Maps reflecting the new congressional districts should be released in the next couple of weeks.
Republican state Rep. Daryl Metcalfe, chairman of the House State Government Committee, said it is common for state legislative redistricting to occur first, followed by the release of congressional maps.
“We’re expecting to see action within the next couple of weeks,” he said.
Congressional redistricting plans are referred to each chamber’s state government committee.
“The deadline is before petition circulation occurs in January,” he said. “Our staff has been working on the maps and on the districts crunching the numbers.”
He said legislation that will be the vehicle for the revised maps that take the number of U.S. House seats from 19 to 18 based on the latest census is in both the House and the Senate.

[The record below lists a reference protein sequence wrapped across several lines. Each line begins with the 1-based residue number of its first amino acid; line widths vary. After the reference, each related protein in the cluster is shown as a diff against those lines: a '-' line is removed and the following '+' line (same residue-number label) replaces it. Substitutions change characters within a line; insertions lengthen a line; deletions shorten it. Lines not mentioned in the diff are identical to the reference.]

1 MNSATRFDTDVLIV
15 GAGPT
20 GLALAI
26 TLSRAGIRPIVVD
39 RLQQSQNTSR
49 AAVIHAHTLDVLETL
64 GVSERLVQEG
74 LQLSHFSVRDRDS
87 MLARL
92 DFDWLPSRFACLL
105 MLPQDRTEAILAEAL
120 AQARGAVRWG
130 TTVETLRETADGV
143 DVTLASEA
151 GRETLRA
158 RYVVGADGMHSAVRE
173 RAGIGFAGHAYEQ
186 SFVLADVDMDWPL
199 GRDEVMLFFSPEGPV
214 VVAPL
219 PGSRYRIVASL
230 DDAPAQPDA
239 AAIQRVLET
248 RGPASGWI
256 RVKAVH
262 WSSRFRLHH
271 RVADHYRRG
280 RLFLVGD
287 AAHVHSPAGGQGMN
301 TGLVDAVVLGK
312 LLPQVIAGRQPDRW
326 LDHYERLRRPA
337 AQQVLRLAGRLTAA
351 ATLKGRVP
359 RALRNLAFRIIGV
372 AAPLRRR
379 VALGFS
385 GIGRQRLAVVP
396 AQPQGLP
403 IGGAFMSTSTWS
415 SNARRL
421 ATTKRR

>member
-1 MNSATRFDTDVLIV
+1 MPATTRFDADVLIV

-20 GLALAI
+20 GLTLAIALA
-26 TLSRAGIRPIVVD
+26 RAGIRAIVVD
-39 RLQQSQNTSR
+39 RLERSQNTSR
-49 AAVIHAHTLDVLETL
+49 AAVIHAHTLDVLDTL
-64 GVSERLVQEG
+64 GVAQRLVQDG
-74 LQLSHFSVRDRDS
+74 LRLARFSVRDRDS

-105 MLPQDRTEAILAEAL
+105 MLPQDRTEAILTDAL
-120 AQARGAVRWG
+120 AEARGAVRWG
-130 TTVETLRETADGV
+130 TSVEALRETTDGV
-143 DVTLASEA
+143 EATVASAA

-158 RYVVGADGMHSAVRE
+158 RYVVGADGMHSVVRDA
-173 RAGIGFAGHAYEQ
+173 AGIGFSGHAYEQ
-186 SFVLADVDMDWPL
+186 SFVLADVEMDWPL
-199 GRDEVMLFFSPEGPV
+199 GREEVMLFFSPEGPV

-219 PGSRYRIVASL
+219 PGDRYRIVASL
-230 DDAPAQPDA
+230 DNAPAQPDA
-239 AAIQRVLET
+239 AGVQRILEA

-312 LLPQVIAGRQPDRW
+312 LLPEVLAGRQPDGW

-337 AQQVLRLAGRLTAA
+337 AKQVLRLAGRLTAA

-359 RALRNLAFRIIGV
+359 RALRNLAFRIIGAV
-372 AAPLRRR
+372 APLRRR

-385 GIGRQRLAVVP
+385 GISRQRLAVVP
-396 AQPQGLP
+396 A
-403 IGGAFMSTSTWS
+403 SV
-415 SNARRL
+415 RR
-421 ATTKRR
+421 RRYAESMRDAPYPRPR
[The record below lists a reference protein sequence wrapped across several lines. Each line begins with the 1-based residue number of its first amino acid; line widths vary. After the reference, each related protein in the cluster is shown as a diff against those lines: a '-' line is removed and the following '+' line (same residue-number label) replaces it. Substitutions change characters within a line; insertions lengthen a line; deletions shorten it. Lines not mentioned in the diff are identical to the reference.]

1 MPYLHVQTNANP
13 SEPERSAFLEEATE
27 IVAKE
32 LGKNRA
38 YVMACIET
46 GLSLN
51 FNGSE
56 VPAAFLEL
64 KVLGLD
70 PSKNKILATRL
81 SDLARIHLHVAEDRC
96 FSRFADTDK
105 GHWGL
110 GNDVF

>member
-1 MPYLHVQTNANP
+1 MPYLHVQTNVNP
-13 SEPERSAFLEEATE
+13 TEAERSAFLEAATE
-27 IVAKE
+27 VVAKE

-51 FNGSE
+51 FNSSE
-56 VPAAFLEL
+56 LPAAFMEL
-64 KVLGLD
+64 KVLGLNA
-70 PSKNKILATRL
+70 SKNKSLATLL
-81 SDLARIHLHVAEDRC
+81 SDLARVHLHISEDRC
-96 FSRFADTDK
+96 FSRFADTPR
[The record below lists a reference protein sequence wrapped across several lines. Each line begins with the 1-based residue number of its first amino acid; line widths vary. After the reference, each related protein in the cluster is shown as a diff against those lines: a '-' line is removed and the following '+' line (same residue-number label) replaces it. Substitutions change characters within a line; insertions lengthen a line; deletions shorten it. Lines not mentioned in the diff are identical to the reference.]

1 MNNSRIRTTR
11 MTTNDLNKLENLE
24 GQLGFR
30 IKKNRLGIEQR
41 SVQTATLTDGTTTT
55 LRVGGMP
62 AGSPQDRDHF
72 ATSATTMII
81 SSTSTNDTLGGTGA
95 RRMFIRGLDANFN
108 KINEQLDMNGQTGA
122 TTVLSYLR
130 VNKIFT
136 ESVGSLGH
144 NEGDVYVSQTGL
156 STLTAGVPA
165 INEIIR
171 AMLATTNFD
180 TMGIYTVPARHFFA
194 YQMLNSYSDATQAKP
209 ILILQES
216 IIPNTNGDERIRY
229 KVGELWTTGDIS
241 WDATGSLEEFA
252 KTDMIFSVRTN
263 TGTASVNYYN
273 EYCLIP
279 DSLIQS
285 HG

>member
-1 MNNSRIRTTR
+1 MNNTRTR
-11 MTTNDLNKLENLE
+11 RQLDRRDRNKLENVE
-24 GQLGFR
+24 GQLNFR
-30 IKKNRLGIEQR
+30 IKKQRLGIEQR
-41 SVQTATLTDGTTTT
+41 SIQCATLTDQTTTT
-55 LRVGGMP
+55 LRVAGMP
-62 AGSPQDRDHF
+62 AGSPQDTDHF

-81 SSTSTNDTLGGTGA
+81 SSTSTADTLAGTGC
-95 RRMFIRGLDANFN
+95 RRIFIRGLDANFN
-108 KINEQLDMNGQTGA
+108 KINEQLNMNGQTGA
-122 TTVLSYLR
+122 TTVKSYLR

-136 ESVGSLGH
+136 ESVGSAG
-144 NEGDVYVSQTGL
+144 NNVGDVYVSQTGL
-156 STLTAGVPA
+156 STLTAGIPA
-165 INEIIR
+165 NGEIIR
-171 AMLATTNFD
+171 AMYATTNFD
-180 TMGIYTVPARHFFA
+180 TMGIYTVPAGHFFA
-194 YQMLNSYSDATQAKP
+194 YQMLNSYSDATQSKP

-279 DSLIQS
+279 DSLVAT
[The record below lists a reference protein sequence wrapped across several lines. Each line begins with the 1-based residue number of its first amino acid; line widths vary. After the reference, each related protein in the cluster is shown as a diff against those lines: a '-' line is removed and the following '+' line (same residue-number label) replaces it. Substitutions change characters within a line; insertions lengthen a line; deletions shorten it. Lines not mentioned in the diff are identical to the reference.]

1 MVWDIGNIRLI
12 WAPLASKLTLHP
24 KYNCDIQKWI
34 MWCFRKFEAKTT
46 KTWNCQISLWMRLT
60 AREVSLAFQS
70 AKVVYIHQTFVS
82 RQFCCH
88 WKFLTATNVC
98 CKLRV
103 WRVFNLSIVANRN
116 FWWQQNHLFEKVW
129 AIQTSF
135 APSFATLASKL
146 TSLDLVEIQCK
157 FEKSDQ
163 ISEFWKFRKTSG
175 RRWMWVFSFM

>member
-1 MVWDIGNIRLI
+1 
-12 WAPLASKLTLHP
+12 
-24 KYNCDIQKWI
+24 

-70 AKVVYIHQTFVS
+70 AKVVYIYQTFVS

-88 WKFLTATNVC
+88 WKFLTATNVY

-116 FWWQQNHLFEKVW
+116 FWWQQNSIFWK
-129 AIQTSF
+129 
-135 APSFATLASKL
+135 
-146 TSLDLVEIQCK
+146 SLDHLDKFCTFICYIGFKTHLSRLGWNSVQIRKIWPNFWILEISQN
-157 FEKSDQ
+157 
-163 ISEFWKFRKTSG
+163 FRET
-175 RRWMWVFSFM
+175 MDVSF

The legislation does not include preliminary maps. Metcalfe explained that while House and Senate districts have to be within 1 or 2 percent of each other, congressional districts need to be much more exact.
“It’s a lot different than the state legislative maps,” he said. “The courts have set a precedent ruling that districts are evenly divided only by an individual.”
Metcalfe said that the House maps, which were released Oct. 31, will be finalized before congressional maps are released. There is a 30-day comment period before final maps are released.
Metcalfe did not release any map details; however, he said they will reflect population shifts to the eastern part of the state. Although some may be critical of the districts, the lines are drawn to capture a certain population, he said.
“When you have a host of precincts across the state and you’re trying to divide as few municipalities as possible, it takes some maneuvering to make sure the districts are going to work,” he said. “Funny shaped districts capture the right populations.”
Along with Metcalfe the leaders of the state government committees are, in the Senate, Republican Sen. Charles McIlhinney and Democratic Sen. Anthony Williams. The Democratic chairman of the House committee is Rep. Babette Josephs.
For more information on redistricting visit www.redistricting.state.pa.us.